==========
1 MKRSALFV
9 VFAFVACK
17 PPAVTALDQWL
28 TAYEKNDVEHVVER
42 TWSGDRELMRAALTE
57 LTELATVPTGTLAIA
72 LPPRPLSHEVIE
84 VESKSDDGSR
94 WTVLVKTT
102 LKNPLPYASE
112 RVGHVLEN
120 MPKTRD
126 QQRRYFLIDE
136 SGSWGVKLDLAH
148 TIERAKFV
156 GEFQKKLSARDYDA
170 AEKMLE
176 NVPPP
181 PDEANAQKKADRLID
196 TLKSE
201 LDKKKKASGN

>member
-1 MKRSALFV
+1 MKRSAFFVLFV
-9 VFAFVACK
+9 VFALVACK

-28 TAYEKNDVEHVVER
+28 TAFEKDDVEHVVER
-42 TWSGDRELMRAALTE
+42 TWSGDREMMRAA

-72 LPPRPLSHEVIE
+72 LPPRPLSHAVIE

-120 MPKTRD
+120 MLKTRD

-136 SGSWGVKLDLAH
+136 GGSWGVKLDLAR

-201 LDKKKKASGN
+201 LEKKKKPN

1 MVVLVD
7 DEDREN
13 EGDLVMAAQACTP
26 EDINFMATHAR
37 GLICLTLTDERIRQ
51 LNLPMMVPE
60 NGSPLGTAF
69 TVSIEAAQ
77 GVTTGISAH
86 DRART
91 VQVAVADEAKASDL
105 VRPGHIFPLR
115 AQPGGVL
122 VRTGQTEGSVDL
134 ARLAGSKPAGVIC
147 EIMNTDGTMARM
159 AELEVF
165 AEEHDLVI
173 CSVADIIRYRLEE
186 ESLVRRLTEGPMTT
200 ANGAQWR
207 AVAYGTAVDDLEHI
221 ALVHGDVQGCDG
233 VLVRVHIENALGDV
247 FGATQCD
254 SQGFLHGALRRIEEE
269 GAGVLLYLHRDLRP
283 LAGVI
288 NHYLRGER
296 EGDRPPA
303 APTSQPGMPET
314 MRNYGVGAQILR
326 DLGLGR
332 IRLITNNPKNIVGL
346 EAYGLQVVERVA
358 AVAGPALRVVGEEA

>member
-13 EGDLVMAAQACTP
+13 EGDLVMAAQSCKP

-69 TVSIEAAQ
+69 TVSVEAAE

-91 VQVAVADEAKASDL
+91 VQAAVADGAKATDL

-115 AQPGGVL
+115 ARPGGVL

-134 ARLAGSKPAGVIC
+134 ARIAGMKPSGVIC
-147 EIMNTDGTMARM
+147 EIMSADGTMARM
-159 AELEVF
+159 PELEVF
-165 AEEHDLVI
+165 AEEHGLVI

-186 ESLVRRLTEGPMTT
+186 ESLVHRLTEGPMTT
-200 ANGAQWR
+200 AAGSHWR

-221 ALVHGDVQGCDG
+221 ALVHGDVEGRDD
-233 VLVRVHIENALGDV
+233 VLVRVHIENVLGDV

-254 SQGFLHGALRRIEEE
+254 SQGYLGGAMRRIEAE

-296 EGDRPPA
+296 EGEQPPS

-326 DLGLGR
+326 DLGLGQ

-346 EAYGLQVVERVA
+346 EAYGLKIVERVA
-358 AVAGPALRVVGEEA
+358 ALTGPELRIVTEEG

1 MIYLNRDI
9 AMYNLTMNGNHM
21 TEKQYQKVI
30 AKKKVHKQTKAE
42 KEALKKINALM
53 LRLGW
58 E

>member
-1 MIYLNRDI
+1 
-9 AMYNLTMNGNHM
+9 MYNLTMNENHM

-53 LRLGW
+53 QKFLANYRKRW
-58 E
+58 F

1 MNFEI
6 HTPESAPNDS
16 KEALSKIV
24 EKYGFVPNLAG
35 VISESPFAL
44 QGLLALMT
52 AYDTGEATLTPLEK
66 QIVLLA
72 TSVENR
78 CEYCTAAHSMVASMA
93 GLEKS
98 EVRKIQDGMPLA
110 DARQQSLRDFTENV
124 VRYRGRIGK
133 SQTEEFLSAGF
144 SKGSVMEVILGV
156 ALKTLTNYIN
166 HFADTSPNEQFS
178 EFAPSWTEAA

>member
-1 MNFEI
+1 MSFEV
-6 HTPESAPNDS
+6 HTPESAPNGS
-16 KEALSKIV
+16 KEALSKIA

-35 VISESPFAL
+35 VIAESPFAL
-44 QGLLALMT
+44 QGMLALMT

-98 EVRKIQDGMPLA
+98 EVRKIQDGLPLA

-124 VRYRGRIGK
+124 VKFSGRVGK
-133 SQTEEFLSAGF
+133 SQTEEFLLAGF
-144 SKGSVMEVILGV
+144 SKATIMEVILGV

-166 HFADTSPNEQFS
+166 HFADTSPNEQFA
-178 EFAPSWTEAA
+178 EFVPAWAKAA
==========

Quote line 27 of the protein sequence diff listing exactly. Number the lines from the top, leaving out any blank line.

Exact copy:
-28 TAYEKNDVEHVVER